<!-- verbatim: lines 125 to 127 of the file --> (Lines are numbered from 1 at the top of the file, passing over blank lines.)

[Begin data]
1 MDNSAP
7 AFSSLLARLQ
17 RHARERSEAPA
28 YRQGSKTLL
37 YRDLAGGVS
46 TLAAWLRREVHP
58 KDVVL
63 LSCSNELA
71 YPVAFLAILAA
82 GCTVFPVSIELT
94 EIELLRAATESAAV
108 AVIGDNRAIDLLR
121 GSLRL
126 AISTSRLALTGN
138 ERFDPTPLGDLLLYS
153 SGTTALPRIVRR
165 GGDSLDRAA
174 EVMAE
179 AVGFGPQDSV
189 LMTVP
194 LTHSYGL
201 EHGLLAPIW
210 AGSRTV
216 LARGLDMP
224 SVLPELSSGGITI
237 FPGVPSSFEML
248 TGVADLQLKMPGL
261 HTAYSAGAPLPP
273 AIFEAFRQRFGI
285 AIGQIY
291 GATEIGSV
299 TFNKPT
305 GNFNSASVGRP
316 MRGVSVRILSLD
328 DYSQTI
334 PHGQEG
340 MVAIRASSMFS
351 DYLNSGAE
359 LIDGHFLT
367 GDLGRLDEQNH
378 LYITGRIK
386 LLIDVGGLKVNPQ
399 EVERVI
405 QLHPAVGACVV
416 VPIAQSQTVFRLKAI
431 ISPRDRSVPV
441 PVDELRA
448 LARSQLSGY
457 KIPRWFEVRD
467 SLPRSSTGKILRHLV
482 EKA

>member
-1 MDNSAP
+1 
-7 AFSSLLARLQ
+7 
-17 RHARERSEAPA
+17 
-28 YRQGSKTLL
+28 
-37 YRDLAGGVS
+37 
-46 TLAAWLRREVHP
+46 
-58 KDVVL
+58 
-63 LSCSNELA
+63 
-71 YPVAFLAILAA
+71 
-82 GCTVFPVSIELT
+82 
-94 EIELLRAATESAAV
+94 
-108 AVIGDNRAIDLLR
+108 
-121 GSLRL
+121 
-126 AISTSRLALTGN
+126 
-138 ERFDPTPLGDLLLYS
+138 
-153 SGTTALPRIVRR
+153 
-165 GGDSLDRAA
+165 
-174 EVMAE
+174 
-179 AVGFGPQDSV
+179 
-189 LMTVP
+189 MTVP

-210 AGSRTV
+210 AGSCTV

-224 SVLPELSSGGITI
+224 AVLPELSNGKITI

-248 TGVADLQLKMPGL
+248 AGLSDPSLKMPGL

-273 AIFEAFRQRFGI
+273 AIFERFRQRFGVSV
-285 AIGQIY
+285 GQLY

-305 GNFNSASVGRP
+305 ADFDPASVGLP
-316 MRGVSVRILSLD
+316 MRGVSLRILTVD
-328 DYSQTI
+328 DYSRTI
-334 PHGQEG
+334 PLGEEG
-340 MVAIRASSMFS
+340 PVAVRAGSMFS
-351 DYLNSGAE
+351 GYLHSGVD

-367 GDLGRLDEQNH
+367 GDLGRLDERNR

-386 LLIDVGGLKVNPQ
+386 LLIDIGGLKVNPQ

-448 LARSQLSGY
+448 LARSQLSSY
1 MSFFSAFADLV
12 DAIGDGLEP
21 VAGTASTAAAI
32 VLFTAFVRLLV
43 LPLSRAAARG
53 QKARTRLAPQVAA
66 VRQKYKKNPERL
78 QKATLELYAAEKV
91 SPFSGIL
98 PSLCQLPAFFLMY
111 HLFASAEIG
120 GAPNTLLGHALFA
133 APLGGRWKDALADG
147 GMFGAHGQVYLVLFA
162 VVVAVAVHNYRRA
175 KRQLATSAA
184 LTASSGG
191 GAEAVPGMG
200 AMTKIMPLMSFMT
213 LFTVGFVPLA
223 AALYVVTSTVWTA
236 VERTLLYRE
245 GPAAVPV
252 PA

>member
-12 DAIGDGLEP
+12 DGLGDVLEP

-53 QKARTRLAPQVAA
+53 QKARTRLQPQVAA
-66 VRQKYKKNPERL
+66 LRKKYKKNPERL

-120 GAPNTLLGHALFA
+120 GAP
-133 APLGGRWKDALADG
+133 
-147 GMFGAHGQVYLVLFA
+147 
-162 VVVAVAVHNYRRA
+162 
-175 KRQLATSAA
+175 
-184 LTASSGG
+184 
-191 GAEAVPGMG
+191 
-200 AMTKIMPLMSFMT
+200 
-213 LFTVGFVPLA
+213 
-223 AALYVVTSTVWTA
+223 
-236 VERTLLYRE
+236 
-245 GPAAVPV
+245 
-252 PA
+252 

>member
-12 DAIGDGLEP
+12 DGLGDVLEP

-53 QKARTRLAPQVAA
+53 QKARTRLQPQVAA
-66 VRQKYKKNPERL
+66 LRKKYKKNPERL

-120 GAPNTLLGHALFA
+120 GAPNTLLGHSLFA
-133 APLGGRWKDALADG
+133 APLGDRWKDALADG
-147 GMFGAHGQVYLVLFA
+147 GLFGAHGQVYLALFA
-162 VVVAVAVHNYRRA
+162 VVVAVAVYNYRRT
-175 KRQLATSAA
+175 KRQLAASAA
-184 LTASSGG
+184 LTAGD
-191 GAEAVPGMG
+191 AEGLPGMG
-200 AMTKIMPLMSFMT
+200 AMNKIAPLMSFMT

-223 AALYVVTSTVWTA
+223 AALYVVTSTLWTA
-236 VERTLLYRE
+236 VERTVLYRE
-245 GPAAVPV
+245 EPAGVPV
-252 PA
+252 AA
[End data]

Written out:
43 LPLSRAAARG
53 QKARTRLAPQVAA
66 VRQKYKKNPERL